If your CFD provider carries a market risk, you are effectively trading against them on how the market will perform. With market-neutral execution, you trade against the market, not against your provider.
How does this work?
Say you decide to buy our UK 100 index for £10 per point. You trade at the live dealing quote on our No Dealing Desk platform (web-based or MT4), and we simultaneously offset our exposure on your position by going long £10 per point in the underlying market.
This way we have no financial interest in whether your position makes a profit or not. If you’re up £200, we’re up £200 in the underlying market. If you’re down £100, we’re down £100. Any money you make or lose to us is offset by our trading in the market.
When you close your position we simultaneously close our trade in the underlying market. Any profit you’ve made is covered by the profit we’ve made by offsetting our exposure. Similarly if you’ve made a loss we’ve made an equal loss in the market.
Unlike the traditional market-maker model, the client and the broker are not on opposite sides. With market-neutral execution we’re on the same side.
No conflict of interest
When a CFD provider has an exposure on your trade (or only offsets part of their exposure) their own return depends on the performance of the market. Essentially, they’ll make a better profit if you lose. So can you trust a provider whose financial interest is the opposite of your own?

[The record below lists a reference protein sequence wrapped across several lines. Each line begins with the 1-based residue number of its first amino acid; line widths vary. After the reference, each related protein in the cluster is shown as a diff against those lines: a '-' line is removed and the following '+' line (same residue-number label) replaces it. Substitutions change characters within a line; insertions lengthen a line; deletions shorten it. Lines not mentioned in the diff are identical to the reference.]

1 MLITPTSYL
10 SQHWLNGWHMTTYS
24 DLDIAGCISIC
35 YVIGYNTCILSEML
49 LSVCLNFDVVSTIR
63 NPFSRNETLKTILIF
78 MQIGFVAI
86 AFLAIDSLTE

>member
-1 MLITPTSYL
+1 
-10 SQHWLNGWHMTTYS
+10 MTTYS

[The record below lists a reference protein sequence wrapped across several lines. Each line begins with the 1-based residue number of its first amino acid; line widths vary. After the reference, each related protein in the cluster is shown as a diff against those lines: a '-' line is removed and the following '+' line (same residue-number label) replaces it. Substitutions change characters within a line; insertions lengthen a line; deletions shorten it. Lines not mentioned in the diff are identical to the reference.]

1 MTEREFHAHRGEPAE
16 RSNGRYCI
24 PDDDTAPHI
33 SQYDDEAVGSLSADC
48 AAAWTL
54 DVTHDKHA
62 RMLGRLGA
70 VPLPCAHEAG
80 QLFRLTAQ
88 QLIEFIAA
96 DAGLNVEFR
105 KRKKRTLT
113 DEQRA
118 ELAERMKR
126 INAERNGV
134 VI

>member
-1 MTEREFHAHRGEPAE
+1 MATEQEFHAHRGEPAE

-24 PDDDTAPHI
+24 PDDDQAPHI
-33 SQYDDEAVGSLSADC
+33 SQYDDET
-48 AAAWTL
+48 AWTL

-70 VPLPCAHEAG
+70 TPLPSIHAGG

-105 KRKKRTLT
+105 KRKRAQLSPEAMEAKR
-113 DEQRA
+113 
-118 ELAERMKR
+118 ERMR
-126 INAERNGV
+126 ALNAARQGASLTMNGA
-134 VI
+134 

We remain absolutely market-neutral on all your trading positions. We never trade against our clients, so our profit never depends on your loss.
The only money we make on your trade is via the dealing charge. It is therefore in our best interest to provide the best possible trading service to encourage your further trading. It’s a mutually beneficial relationship: you make money from winning positions and we make money from the dealing charge.
And because we’re offsetting our exposure, we won’t run up losses if all our clients make winning trades. You win, we win: it’s a completely fresh way to look at the broker-client relationship.